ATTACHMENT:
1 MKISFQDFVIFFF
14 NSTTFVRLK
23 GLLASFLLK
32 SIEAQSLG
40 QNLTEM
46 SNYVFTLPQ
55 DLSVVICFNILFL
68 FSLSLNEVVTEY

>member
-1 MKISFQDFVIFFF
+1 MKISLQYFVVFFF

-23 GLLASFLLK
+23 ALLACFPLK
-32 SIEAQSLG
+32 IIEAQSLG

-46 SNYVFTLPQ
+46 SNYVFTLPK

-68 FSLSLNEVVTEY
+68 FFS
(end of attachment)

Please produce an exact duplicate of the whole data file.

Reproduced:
1 MKISFQDFVIFFF
14 NSTTFVRLK
23 GLLASFLLK
32 SIEAQSLG
40 QNLTEM
46 SNYVFTLPQ
55 DLSVVICFNILFL
68 FSLSLNEVVTEY

>member
-1 MKISFQDFVIFFF
+1 MKISLQYFVVFFF

-23 GLLASFLLK
+23 ALLACFPLK
-32 SIEAQSLG
+32 IIEAQSLG

-46 SNYVFTLPQ
+46 SNYVFTLPK

-68 FSLSLNEVVTEY
+68 FFS